Originally published on Food and Fond Memories on May 1, 2014 by sandyaxelrod Leave a Comment (Edit)

A wood table with 2 Husk menus and 2 martinis with olives

Ketel One Martinis at Husk in Charleston, SC

An old brick walled lounge area

Upstairs Lounge at Husk’s Bar

I mentioned that it was both my birthday and our son’s birthday in my last post. Our plan was to go out to dinner on each of our birthdays to celebrate. But two things happened to change that. First our dinner at Wild Olive was so amazing and Brian feared his steak would be difficult to beat. And second he gave himself a new Weber gas grill and the plumber was coming on Friday to hook it up to natural gas. He was just too anxious to use it and decided we should have Steak Night at home for his birthday. It also gave Steve and I some extra money to go out for a couple of romantic dinners, just the two of us. This was excellent because there were two restaurants that I was jonesing to try – Sean Brock’s Husk and Mike Lata’s The Ordinary.

An olive wood platter topped with lettuce and crisp fried strips of pigs' ears.

Kentuckyaki Glazed Pig’s Ear Lettuce Wrap

Friends of ours recently visited Charleston and could not stop raving about the food at Sean Brock’s restaurant Husk. It was the Pigs Ears in particular that tickled their fancy. Steve’s response was that he would eat pigs ears when pigs fly. Well right after that we saw a commercial with a pig buckling his seat belt on an airplane, so I guess that explained why it was so easy to get Steve to try the Kentuckyaki Glazed Pig’s Ear Lettuce Wraps with Cabbage Kimchi, Cilantro and Lime on our visit to Husk a couple of weeks ago. We had tried to make a reservation to dine there before we left Florida but there was nothing available until the end of April, long after we would be gone. What we found out from some locals is that in good weather Husk has nine tables outside on the upper porch that are first come, first served.

We arrived at the restaurant at around 7 pm which is early for us, but we figured we would have a long wait. We gave our name to the hostess who told us to expect about an hour before we would be seated and invited us to go to their bar next door for drinks where they would let us know when our table was ready. The Husk Bar is in a very small and narrow two story building with a very crowded and lively bar downstairs. However upstairs they have a quiet lounge with small tables, comfortable chairs and a couple of sofas. It was really charming with exposed lots of worn wood and brick walls. We sat in a cozy area in the back that was empty and order a couple of Ketel One Martinis. While sipping our drinks the entire upstairs filled with people and lively conversation was had amongst us all. In what seemed like five minutes our table was ready (it really was exactly an hour).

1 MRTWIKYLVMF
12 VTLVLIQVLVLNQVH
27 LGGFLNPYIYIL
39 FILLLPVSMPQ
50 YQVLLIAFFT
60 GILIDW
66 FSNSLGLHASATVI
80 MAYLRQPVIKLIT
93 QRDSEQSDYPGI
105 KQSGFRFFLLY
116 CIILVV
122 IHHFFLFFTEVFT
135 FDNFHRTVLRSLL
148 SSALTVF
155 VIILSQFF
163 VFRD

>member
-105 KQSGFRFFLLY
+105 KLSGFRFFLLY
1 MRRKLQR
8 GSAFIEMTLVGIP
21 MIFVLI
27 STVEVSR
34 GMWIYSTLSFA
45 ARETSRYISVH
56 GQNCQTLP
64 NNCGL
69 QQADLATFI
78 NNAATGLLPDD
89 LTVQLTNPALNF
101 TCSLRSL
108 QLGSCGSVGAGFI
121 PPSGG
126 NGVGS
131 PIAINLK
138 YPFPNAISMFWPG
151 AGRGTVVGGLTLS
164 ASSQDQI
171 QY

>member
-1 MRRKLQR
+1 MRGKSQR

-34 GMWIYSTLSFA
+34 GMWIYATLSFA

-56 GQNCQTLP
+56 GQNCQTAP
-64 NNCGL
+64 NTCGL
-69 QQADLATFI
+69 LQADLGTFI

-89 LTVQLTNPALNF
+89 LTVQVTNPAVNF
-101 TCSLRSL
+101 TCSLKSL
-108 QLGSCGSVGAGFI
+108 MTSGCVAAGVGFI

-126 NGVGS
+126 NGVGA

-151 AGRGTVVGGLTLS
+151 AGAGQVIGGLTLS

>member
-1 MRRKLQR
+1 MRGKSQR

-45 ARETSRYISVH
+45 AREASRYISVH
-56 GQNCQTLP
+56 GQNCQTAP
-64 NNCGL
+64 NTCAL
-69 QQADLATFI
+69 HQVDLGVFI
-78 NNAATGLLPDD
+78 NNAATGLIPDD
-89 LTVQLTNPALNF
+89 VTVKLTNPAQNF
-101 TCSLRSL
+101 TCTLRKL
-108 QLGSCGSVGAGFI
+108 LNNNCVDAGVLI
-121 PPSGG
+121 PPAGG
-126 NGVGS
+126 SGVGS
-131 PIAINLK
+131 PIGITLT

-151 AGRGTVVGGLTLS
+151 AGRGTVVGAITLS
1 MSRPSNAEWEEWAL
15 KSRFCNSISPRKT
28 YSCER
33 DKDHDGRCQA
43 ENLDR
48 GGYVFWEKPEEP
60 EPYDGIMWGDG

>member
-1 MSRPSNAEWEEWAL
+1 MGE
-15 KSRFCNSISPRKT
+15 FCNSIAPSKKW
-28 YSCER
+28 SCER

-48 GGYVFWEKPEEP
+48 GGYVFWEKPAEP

A free form olive wood bowl filled with clams, broth and slices of toasted baguette.

Wood Fired Clams in Beer Broth

Bibb Lettuces with Cornmeal Fried Oysters in a shallow olive wood platter

Bibb Lettuces with Cornmeal Fried Oysters

The evening was perfect for al fresco dining and the view was gorgeous. There was a humongous Magnolia tree that seemed to reach the sky. It was in full bloom and the bright white flowers contrasted dramatically against the dark shiny leaves. Our server was delightful and guided us in ordering our meal and a scrumptious bottle of red wine. We started off with the Kentuckyaki Glazed Pig’s Ear Lettuce Wraps with Cabbage Kimchi, Cilantro and Lime; the Bibb Lettuces with Cornmeal Fried Oysters, Shaved Baby Carrots and Radishes, Boiled Egg and Derby Cheddar with Cucumber Ranch Dressing; and the Wood Fired Clams, Beer Broth with Spring Onion, Garlic and Roasted Shiitakes, Wilted Arugula and Grilled Ciabatta. First, the Glazed Pig’s Ear Lettuce Wraps were AMAZING! To me the pig’s ears tasted like very crispy pancetta and everything else just enhanced the flavor into a pretty cohesive package. The Fried Oysters, our second appetizer, were quite crisp and very delicious with the uber fresh vegetables and accompaniments. But Steve and I both felt that the Wood Fired Clams in Beer Broth stole the show. We just about drank the broth! On a very cool note, as you can see in the photos they use olive wood serving plates and bowls. Our server told us they are made by local artisans and purchased at the Open Air Market nearby. They also make all of their own condiments in house including pickles that are proudly on display in the restaurant like a work of art.

A light wood and glass door revealing jars of pickles.

House Made Pickles and Condiments

We followed our small plates with one large plate. We shared the TN Flat Iron Steak with Black Pepper Glaze, Smashed New Potatoes with AL Chevre, Ember Roasted SC Mushrooms and Spinach. Sharing this dish was perfect because they divided it for us in the kitchen so there was no arguing over who had more. The steak was tender and full of flavor, the potatoes were creamy and tangy with the goat cheese and the mushrooms and spinach were smoky and rich tasting. The other reason sharing an entree was perfect was that it left us room for dessert.

A white bowl filled with the crumb topping of an apple cobbler topped with a quenelle of vanilla ice cream.

Scrumptious Apple Cobbler

We shared two scrumptious desserts. The first I remember because my picture is very clear, the second is as fuzzy as my picture. The first was an Apple Cobbler with Nutmeg Ice Cream and it was amazing, for sure.  I think the second was fried bananas with salted caramel ice cream, but I can’t be certain. What I am sure about is that both desserts ended our evening at Husk on a very sweet and perfect note.

76 Queen Street
Charleston, SC